Why You Need to Maintain Your Muscle Mass

Posted on Monday, March 2, 2020
Written by Live Life Get Active
Category: Nutrition

What’s the deal with muscle mass?

One of the most important things we need to do as we age is maintain our muscle mass. Having enough muscle is essential for everyday strength, balance and mobility. It also reduces the risk of falls and fractures. Falls and fractures contribute to the most common cause of hospital admission for the elderly in Australia, and a lot of these people never regain their independence!

Your muscle mass is so important, having enough of it has also shown to help reduce the risk of some diseases like diabetes and heart disease.

Unfortunately, with all the fun things that come along with ageing, loss of muscle mass is one of them. After the age of 40, you naturally lose 1% of your muscle mass per year.

Dont worry, we’re not saying you need to have bulging biceps!

With regular exercise and the right nutrition, you can maintain enough muscle mass to have a high quality of life as you get older and a lower diseases risk. This means you will also reduce your risk of the depression that can accompanies illness, hospitalisation and loss of independence as you age. Keep reading to see how you can maintain your muscle mass to help you live a happier and longer life!

Regular exercise

Resistance exercise like our cross-training classes, and body weight-bearing activities like our yoga classes are perfect for building and strengthening your muscles. Aim for these types of activities at least 3 times a week. Additional movements like walking and climbing up the stairs are also good for your muscles and cardiovascular system. Try to move your body everyday. When stairs are available, take them!

Eating enough protein

Exercise needs to be accompanied with eating the right foods. Food high in protein is an essential requirement for building muscles mass.

How much protein do I need?

Men should be having 0.84g of protein per kg of their body weight and women, 0.75g of protein per kg of body weight, per day. See the table below to get an idea of approximately how much protein men and women need per day based on their weight. Look at your weight and how much protein should you be eating.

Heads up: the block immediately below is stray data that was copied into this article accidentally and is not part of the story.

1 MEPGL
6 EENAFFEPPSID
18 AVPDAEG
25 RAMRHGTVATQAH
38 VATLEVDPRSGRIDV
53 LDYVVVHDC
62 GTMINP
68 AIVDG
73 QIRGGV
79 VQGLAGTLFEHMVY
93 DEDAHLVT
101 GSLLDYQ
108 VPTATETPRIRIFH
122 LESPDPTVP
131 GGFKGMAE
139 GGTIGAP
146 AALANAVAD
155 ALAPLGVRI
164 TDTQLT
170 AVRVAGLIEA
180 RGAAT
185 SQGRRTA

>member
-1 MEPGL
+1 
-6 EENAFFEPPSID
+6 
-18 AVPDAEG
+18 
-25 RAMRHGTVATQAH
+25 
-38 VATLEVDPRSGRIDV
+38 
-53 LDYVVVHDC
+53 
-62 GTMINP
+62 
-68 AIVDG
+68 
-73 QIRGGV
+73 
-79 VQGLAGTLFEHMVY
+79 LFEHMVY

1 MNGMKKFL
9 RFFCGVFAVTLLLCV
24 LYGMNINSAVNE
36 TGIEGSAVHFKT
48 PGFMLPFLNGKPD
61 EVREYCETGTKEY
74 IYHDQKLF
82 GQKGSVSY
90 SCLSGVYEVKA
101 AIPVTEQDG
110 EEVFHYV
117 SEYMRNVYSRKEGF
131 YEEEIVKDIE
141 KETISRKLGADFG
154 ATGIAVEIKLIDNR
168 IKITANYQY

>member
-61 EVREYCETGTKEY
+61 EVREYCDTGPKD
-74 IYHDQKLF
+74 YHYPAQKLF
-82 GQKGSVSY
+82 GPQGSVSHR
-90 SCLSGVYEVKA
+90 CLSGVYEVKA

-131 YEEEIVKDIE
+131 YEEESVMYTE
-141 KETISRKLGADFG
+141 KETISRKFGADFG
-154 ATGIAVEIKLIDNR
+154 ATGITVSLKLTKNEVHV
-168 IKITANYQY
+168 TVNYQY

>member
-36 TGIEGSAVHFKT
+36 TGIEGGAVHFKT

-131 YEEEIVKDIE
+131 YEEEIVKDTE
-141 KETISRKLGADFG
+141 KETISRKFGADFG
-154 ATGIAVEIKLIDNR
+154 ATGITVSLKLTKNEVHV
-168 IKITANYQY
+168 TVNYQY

How do I know how much protein I’m eating?

See the next table below to get an idea of how much protein is in some regular foods. You will see it’s pretty easy to get enough protein if you’re eating a healthy balanced diet. Other foods like grains and vegetables have small amounts of protein in them too, so if you’re eating a variety of healthy foods every day, you should be covered.

Check out this week’s recipe full of beans, a vegetarian source of protein, to help build and maintain those muscles!


Serves: 4 Time: 25 mins  Cost: $12 approx. ($3 per serve)


  • 1 pack of microwave brown rice (or 2 cups cooked brown rice)
  • 2 cans beans (we used kidney and black beans)
  • 1 can diced tomato
  • ½ red onion
  • 1 cup frozen corn, defrosted
  • 1 red capsicum
  • 1 large zucchini (or 2 small)
  • ½ tsp chilli powder (we used Mexican chilli powder)
  • 1 TBSP paprika
  • 3 garlic cloves, crushed (3 tsp crushed garlic)
  • extra virgin olive oil, salt & pepper

Serve with any of these options:

  • fresh lime
  • coriander
  • smashed avocado
  • low fat cheese
  • low fat sour cream


  1. Prepare rice as per packet instructions, put aside
  2. Dice onion, capsicum and courgette
  3. Heat olive oil in pan on medium heat, add onion, saute for 1 min
  4. Add capsicum, zucchini and garlic, cook for 8 mins
  5. Add paprika and chilli, cook for 1 min
  6. Stir through canned tomatoes and rice, cook further 5 mins,
  7. Stir through beans and corn, cook further 2 mins
  8. Season with salt & pepper
  9. Serve with your chosen options – we used fresh lime, coriander and smashed avocado!


Live Life Get Active is building a fitter, healthier and happier Australia and we want people to have fun along the way. With the help of Local Government and Corporate Australia we provide FREE health, fitness and nutritional education both online and in the parks, suburbs and cities of Australia.